21 January 1998, Volume 2, Number 3
President Plavsic Gets a Government. At a special session of the Republika Srpska parliament in Bijeljina on January 17, moderate Serbian deputies teamed up with Muslims and Croats to elect Independent Social Democrat Milorad Dodik prime minister. Dodik took 42 votes in the 83-seat legislature for a cliff-hanger victory. Hard-line deputies from the Serbian Democratic Party (SDS) loyal to Radovan Karadzic walked out before the vote, as did their allies from Vojislav Seselj's Serbian Radical Party .
Dodik quickly set down his priorities, which include implementing the Dayton agreements and cooperating with the international community. He also called for improving the standard of living and combating corruption. In his 20-member government, the defense minister will be General Manojlo Milovanovic and the interior minister Milovan Stankovic.
Dodik (38), who comes from Laktasi in northwest Bosnia, made money during the war by selling Bosnian timber in Yugoslavia and importing fuel and coffee from there. Some critics charged that, with such a background, Dodik could well have links to the mafia-like structures that dominated such "import-export" trade during the war. These structures are linked both to Yugoslav President Slobodan Milosevic and to Karadzic's followers in Pale. The Belgrade daily "Blic" on January 20 suggested that Milosevic had, in fact, "imposed" Dodik on the parliament.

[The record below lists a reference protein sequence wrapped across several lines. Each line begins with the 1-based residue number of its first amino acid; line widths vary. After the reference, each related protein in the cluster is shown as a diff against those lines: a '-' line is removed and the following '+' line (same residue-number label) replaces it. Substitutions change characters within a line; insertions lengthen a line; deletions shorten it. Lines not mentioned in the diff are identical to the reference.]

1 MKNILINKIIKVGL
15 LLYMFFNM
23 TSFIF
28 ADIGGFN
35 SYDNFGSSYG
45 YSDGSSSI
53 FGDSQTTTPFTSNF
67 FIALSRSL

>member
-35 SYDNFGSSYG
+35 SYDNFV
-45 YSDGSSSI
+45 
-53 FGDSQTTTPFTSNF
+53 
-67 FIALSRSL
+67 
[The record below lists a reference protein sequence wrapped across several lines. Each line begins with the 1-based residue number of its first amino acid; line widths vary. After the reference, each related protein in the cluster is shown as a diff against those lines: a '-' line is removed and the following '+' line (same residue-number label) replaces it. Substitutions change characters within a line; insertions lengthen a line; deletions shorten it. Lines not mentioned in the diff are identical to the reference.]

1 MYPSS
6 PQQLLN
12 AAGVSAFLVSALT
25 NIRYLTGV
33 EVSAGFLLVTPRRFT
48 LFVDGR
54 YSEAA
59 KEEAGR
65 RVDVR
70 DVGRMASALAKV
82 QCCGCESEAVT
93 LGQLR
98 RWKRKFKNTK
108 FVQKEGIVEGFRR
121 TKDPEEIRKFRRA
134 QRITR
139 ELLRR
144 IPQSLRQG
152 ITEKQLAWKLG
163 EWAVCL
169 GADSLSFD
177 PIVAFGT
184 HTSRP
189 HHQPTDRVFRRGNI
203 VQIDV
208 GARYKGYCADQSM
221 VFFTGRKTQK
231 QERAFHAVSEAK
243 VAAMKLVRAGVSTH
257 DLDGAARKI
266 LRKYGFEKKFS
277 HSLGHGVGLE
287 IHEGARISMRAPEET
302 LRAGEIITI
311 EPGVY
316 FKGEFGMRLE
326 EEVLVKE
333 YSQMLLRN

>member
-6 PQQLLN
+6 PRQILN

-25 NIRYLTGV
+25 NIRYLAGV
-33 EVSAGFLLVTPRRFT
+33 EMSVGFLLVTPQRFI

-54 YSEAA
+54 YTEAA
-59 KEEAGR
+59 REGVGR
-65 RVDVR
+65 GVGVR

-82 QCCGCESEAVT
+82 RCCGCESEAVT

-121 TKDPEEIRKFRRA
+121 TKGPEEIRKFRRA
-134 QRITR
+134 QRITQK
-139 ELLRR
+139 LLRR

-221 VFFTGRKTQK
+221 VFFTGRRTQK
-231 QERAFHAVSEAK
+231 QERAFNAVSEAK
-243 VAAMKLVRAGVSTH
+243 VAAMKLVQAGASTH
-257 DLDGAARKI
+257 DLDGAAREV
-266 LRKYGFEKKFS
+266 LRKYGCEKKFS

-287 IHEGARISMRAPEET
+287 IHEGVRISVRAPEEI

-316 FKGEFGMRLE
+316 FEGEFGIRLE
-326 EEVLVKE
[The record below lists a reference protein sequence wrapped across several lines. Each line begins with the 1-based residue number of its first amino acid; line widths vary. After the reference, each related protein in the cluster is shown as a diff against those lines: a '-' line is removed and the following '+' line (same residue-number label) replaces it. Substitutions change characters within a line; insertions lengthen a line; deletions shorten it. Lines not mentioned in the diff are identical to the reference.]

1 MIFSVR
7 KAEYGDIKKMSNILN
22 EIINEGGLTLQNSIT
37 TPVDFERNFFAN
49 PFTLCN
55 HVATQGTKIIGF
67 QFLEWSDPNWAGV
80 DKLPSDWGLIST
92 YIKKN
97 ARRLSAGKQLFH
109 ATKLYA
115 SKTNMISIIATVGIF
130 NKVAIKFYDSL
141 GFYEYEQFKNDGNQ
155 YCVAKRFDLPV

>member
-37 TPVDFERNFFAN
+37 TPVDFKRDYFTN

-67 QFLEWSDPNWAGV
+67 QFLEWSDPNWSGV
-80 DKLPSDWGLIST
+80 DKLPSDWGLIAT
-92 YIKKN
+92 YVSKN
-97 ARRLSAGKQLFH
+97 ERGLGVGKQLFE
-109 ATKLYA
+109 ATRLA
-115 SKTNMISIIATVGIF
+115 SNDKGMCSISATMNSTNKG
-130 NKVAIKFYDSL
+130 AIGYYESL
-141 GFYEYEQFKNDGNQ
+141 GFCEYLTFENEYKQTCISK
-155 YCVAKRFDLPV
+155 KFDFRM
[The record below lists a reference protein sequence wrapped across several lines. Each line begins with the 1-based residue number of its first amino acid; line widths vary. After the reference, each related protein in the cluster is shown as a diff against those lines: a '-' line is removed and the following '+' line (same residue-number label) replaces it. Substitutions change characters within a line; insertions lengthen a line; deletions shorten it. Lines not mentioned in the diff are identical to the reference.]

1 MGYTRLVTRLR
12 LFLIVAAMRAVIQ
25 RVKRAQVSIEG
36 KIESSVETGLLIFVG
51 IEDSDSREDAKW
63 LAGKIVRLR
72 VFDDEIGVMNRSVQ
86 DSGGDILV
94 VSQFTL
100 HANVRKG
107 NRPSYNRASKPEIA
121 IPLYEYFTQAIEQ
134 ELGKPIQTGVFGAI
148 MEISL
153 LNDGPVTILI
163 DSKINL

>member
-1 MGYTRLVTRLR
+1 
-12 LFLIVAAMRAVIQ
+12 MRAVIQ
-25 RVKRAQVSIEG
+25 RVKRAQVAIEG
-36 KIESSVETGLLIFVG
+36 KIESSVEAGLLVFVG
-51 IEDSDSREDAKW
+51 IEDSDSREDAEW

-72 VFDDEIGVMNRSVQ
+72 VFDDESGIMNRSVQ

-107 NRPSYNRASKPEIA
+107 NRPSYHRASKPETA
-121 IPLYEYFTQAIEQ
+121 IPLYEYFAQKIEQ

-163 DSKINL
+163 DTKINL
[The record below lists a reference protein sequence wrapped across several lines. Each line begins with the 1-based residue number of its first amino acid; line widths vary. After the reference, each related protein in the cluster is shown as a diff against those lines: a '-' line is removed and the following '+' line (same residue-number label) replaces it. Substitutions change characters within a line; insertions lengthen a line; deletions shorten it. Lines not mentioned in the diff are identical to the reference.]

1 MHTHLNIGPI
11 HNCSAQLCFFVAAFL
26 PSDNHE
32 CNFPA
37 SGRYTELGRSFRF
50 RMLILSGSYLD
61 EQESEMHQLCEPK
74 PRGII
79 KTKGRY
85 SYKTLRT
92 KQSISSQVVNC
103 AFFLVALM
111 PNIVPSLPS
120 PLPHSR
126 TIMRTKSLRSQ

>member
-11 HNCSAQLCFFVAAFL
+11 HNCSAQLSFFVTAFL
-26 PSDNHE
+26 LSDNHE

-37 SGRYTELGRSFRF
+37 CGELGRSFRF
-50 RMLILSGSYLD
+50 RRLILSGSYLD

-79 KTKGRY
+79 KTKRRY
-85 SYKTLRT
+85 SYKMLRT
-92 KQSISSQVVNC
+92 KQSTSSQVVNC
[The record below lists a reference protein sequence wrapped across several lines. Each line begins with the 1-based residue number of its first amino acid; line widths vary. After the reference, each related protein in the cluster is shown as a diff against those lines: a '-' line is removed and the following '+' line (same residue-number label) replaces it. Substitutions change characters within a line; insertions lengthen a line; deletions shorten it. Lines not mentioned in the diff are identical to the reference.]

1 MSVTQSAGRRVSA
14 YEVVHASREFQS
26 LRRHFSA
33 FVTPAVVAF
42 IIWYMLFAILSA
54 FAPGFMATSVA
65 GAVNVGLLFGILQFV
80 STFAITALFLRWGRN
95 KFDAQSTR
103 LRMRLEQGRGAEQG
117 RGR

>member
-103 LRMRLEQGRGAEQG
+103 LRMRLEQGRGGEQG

Krajisnik Gets Angry. Whatever Milosevic's role may have been, one thing is certain: the SDS leadership is livid over the whole affair. Soon after they walked out of parliament, top SDS leaders referred publicly to Dodik's victory as "illegal," "unconstitutional," "unpatriotic," or even as a "coup d'etat."
The hard-liners noted that Muslim and Croatian votes had been essential to Dodik's victory, and suggested that he would sell out "all that the Serbs had fought for during the war" and take the Republika Srpska back into a unified Bosnian state.
This was, in fact, the essence of what Momcilo Krajisnik, the Serbian member of the joint Bosnian presidency, told RFE/RL on January 19. Krajisnik also stressed that Dodik's election took place amidst "unusual circumstances behind the scenes."
Krajisnik pointed out that Dodik's nomination and election took place within a day of each other, and that he was then able to name a government literally overnight. Such unusual speed, Krajisnik said, suggested that the whole affair was prepared in advance.
Krajisnik and the SDS leaders did not spell out exactly who they thought might have staged Dodik's victory, but they announced that they would charge him with embezzlement in the next session of parliament.
Dodik Gets Help. Dodik, for his part, can certainly count on help from the international community. Federal Yugoslavia soon hailed his victory, as did the U.S., the EU, and the international community's chief representative in Bosnia, Carlos Westendorp.
Westendorp's spokesman told RFE/RL on January 19 that Dodik can count on both political and economic support from the international community. The spokesman warned the SDS and its allies not to interfere with the smooth functioning of government and not to try to obstruct parliament. U.S. Secretary of State Madeleine Albright and German Foreign Minister Klaus Kinkel promised an aid package for the new Banja Luka government.
Parting Shots. Following the return of eastern Slavonia to full Croatian control on January 15, President Franjo Tudjman said that this will now leave him free to concentrate on implementing the Dayton agreements.